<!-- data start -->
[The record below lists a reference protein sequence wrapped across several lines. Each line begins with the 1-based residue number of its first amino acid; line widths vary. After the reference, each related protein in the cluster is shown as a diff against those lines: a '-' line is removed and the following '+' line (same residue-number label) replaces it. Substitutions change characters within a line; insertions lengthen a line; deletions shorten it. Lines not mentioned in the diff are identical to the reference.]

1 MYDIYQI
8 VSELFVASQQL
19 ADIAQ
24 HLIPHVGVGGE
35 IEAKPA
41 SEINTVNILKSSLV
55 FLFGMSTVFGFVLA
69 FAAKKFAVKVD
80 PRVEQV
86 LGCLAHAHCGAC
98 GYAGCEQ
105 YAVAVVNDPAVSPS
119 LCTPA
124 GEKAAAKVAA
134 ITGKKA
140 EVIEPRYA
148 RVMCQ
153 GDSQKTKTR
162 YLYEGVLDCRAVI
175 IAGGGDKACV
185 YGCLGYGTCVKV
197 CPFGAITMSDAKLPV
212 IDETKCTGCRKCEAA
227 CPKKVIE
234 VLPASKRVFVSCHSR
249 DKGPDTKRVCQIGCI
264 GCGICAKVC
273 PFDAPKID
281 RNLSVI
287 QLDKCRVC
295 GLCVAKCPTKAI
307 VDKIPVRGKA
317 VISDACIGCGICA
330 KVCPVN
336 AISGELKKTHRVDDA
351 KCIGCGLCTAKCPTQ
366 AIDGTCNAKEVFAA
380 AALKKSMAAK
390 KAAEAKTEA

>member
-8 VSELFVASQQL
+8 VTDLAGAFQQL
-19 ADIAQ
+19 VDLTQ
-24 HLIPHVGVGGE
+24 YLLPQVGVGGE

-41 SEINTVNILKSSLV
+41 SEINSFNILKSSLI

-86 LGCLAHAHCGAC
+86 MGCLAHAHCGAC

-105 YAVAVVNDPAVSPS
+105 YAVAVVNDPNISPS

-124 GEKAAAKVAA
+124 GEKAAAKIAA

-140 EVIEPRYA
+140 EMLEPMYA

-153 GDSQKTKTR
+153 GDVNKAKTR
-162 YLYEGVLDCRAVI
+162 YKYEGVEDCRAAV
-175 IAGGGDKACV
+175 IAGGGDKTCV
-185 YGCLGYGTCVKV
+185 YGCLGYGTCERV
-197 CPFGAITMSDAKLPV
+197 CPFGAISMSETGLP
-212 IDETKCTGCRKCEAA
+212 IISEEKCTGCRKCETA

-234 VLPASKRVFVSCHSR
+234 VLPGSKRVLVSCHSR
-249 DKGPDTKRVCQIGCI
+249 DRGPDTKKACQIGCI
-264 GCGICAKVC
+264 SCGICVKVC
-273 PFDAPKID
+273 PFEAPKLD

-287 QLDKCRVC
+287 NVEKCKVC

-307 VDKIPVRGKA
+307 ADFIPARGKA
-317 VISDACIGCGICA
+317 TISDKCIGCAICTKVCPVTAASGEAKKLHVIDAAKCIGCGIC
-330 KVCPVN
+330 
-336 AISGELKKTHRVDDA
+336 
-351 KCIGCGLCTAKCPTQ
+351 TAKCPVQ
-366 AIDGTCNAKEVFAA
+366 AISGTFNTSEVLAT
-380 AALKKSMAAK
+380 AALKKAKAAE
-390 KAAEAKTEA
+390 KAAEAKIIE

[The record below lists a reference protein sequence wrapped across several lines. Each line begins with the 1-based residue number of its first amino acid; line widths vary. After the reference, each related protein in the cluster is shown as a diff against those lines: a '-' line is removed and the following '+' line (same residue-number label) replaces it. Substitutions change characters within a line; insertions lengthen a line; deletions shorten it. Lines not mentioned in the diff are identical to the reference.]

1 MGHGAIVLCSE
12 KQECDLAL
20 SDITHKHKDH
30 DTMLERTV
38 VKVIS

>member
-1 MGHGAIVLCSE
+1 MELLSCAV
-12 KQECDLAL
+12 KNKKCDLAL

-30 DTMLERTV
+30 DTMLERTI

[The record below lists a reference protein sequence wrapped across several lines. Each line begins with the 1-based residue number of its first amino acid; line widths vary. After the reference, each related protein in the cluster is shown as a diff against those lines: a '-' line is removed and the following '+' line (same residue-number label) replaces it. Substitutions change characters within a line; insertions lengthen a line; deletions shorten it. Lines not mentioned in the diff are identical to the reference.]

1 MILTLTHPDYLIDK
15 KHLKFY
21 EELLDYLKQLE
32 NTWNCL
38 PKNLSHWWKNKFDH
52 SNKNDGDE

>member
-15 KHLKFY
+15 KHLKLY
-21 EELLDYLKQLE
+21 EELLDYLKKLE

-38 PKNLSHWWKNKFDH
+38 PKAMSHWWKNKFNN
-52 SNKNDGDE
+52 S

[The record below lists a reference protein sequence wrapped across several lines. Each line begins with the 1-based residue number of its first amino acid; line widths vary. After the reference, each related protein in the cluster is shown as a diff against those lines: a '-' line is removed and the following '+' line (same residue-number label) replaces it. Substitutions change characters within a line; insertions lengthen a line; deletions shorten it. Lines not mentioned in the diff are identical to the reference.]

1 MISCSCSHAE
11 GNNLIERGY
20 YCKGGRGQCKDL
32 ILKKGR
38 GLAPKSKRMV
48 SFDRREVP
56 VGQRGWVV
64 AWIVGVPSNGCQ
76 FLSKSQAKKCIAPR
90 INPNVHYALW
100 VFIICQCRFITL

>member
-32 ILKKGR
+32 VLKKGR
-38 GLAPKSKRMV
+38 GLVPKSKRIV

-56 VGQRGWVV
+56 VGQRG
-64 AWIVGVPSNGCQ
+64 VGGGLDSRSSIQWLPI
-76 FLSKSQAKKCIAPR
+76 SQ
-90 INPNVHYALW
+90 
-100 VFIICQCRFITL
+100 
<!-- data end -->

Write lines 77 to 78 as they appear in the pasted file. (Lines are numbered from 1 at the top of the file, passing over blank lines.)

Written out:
+273 PFEAPKLD

-287 QLDKCRVC